CBP interrogated US journalist for hours, searched devices without warrant

Rogifan

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This story is unbelievable. A US journalist detained in Austin, TX for hours while Customs and Border Patrol interrogated him and went through all his files, photos, texts, internet searches on his phone and laptop. How is this even legal? He wasn’t under arrest. And because of that he wasn’t allowed to call a lawyer. How does this not run afoul of the 4th amendment?

When the officers told me they only wanted to check my devices for child pornography, links to terrorism, and so forth, I believed them. I was completely unprepared for the digital ransacking that came next.

After I gave him the password to my iPhone, Moncivias spent three hours reviewing hundreds of photos and videos and emails and calls and texts, including encrypted messages on WhatsApp, Signal, and Telegram. It was the digital equivalent of tossing someone’s house: opening cabinets, pulling out drawers, and overturning furniture in hopes of finding something — anything — illegal. He read my communications with friends, family, and loved ones. He went through my correspondence with colleagues, editors, and sources. He asked about the identities of people who have worked with me in war zones. He also went through my personal photos, which I resented. Consider everything on your phone right now. Nothing on mine was spared.

Pomeroy, meanwhile, searched my laptop. He browsed my emails and my internet history. He looked through financial spreadsheets and property records and business correspondence. He was able to see all the same photos and videos as Moncivias and then some, including photos I thought I had deleted.

https://theintercept.com/2019/06/22/cbp-border-searches-journalists/
 
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yaxomoxay

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This story is unbelievable. A US journalist detained in Austin, TX for hours while Customs and Border Patrol interrogated him and went through all his files, photos, texts, internet searches on his phone and laptop. How is this even legal? He wasn’t under arrest. And because of that he wasn’t allowed to call a lawyer. How does this not run afoul of the 4th amendment?

When the officers told me they only wanted to check my devices for child pornography, links to terrorism, and so forth, I believed them. I was completely unprepared for the digital ransacking that came next.

After I gave him the password to my iPhone, Moncivias spent three hours reviewing hundreds of photos and videos and emails and calls and texts, including encrypted messages on WhatsApp, Signal, and Telegram. It was the digital equivalent of tossing someone’s house: opening cabinets, pulling out drawers, and overturning furniture in hopes of finding something — anything — illegal. He read my communications with friends, family, and loved ones. He went through my correspondence with colleagues, editors, and sources. He asked about the identities of people who have worked with me in war zones. He also went through my personal photos, which I resented. Consider everything on your phone right now. Nothing on mine was spared.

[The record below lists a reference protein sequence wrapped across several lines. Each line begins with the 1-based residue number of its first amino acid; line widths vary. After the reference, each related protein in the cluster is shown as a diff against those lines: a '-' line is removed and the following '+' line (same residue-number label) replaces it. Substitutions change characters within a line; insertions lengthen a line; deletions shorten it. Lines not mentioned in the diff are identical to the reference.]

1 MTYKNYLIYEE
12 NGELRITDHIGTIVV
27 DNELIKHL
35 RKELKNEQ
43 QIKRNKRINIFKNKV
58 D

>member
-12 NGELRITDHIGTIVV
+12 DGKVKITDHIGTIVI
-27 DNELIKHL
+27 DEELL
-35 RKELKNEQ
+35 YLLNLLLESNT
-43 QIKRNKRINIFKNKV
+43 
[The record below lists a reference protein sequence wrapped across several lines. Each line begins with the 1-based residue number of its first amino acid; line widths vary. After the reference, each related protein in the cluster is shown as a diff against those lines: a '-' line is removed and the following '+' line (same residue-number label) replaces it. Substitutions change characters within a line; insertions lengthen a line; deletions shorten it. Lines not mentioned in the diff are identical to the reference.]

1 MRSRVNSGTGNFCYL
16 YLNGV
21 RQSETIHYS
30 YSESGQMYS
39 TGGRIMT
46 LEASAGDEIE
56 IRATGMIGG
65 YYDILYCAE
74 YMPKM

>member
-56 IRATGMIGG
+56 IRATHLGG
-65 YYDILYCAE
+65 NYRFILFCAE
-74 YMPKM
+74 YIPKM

Pomeroy, meanwhile, searched my laptop. He browsed my emails and my internet history. He looked through financial spreadsheets and property records and business correspondence. He was able to see all the same photos and videos as Moncivias and then some, including photos I thought I had deleted.

https://theintercept.com/2019/06/22/cbp-border-searches-journalists/
He gave them the password, at that point they can basically do whatever they want.
It’s his fault. An investigative journalist should know this basic stuff.
 

AppleHaterLover

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The Intercept is run by that dude who partnered with Edward Snowden to hack/leak all that stuff in the past and is known for partnering with criminals all over the world to hack, and then selectively leak, classified information. So of course everyone associated with that "publication" (if we can call it that) will get a second and third look from Border Patrol. People are held at the border and questioned for WAY less than that.

If you don't want people to look over your stuff, back it up in the cloud and get it later. Everybody knows they can comb through your entire phone and that some rights are suspended at border crossing.
 

VulchR

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...Everybody knows they can comb through your entire phone and that some rights are suspended at border crossing.